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A forgotten cricket bat willow plantation near Beard’s Mill
Gloucestershire has long been steeped in commerce and the manufacture of all sorts of things. One of the more unusual was the growing of willow trees for the manufacture of cricket bats.
The business was carried on by wealthy local businessman, Arthur Strachan Winterbotham, born in Dursley in 1864 and, from 1907, owner of Stonehouse Court. He clearly loved cricket, having played for several teams including Gloucestershire,Gloucestershire Colts, Rugby School and Marylebone Cricket Club. He played in a number of county matches, including several at Lord's cricket ground - mostly in the 1880s.
Growing willows for cricket bats was probably no more than an interesting sideline that resulted from Winterbotham’s love of cricket [photo shows willows at Stonehouse Court being cut for cricket bat production].
The willows were grown on a strip of land to the south of the Ocean, bordering one arm of the River Frome. The land was adjacent to Beard’s (former woollen) Mill and the nearby massive 19th century railway viaduct that looms over both. Growing willow needs regular watering, hence the land was reworked so that a network of small concrete water channels, in the form of a grid pattern and fed from the River Frome, was created.
As far as can be ascertained, the business operated in the 1920s and 1930s and, apart from Winterbotham, there were two men who seem to have been the mainstay of the operation. The first was Percy William Lea, born in 1885. He lived and worked at Stonehouse Court for more than half a century. As head gardener, he maintained 6 acres of gardens and greenhouses as well as the willow beds. It was reported that bats made from his trees were exported all over the World.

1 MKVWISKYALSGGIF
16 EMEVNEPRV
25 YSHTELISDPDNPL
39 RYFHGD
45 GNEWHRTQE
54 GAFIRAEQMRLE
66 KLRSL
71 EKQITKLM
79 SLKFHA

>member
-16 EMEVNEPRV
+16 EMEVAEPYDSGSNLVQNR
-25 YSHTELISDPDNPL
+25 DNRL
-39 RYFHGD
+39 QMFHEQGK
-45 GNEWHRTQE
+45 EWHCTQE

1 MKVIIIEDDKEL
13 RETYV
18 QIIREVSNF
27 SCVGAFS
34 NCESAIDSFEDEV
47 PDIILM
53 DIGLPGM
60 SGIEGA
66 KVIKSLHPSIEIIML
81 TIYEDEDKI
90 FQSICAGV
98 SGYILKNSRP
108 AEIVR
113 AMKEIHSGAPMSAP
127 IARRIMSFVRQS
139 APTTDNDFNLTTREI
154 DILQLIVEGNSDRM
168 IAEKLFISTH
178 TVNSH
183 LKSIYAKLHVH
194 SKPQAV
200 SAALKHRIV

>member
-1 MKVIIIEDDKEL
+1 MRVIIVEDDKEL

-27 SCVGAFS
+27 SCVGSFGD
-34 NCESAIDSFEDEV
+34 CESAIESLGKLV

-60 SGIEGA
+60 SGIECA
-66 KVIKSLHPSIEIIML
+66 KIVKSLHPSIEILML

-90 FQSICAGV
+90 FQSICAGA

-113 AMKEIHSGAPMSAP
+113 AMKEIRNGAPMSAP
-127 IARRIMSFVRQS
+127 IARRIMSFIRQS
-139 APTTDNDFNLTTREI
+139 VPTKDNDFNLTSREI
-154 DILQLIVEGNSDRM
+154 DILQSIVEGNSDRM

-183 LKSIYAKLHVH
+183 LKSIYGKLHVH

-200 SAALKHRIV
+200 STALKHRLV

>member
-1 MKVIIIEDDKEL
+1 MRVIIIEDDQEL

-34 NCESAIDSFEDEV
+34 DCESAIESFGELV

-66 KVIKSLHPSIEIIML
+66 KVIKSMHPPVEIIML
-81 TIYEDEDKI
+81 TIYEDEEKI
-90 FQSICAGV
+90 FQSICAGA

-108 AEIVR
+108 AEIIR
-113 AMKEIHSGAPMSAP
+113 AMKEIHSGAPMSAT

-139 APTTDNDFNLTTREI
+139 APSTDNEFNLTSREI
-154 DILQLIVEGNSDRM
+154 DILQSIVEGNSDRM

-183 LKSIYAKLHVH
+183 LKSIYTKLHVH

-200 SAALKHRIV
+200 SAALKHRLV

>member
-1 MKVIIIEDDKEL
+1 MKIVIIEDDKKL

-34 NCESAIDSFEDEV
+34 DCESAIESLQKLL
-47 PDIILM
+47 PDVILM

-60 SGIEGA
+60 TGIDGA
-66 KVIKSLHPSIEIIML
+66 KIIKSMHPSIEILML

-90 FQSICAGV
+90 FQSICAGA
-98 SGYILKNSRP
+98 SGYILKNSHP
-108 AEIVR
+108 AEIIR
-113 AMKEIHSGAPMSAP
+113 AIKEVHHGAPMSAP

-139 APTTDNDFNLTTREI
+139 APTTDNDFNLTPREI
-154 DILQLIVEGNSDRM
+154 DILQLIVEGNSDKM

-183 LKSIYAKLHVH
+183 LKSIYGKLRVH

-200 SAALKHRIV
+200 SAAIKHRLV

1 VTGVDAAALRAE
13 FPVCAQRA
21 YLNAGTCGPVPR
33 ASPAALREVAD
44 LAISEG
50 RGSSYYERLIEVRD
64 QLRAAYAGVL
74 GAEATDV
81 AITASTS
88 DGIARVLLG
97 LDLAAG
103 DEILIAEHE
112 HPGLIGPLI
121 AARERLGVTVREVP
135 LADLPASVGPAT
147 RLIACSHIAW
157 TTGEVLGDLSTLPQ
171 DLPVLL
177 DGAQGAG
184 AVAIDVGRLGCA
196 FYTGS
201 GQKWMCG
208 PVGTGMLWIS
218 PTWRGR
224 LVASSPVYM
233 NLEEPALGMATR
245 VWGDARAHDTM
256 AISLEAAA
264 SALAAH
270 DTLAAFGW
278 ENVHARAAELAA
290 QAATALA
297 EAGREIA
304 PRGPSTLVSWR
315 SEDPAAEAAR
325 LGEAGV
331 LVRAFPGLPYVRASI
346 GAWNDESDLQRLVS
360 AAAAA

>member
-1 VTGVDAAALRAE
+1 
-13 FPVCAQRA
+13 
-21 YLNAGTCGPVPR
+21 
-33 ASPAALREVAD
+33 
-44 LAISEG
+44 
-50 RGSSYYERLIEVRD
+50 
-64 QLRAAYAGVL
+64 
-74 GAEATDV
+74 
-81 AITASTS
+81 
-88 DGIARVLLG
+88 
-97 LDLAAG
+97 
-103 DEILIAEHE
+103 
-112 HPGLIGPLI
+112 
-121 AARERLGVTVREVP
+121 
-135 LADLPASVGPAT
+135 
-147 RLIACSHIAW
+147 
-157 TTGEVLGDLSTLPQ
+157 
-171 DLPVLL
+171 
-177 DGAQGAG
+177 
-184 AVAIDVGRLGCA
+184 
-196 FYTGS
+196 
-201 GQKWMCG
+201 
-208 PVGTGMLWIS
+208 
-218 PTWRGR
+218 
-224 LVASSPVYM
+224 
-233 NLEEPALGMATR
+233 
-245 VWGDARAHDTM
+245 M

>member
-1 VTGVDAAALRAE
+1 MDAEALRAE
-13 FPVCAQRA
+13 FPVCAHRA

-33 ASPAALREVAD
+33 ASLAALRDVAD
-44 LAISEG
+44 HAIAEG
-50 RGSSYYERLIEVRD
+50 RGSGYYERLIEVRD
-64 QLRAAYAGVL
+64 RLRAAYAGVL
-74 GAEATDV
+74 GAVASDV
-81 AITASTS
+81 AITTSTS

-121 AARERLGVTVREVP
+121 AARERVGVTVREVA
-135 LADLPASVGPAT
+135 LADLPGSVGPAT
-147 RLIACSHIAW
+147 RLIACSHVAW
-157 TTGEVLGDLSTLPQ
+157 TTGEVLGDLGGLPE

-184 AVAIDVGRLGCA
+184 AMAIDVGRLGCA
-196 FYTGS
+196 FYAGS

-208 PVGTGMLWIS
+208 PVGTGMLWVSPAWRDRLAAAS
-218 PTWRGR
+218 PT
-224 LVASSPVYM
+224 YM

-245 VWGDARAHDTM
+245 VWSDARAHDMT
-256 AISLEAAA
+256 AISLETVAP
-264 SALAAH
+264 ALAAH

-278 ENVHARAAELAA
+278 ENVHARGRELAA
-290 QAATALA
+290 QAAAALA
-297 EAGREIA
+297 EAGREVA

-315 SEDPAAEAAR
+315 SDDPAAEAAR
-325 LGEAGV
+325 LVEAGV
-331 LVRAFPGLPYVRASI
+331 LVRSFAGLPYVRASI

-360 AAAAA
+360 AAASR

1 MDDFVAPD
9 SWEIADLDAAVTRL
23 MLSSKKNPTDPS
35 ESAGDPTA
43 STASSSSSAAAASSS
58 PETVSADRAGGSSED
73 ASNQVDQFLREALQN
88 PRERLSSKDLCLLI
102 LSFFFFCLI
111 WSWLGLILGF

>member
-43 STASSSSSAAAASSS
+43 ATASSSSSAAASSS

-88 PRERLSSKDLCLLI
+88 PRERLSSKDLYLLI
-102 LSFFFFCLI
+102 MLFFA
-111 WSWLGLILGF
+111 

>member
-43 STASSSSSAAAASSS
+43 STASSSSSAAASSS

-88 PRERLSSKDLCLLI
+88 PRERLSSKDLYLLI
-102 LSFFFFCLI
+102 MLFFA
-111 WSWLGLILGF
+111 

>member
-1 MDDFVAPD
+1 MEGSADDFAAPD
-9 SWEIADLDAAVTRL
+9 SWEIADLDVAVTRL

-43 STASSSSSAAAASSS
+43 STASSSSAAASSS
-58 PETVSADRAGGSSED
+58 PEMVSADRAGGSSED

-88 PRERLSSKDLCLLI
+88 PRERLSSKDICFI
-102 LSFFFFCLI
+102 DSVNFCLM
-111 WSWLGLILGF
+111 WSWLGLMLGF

He died in 1969. The second individual was the man who became the foreman - Edgar Watts. In June 1936, Arthur Winterbotham died and this probably signaled the end of the willow business. It seems likely that the plantation was abandoned at this time. Watts subsequently moved to Bungay in Suffolk and carried on in the same line. Remarkably, the business he created still thrives today.
It appears that the plantation has not been used for any productive purpose for many years, possibly even since its abandonment in the 1930s. But, perhaps surprisingly, remains of the water channels etc. can still be found, buried in the dense undergrowth.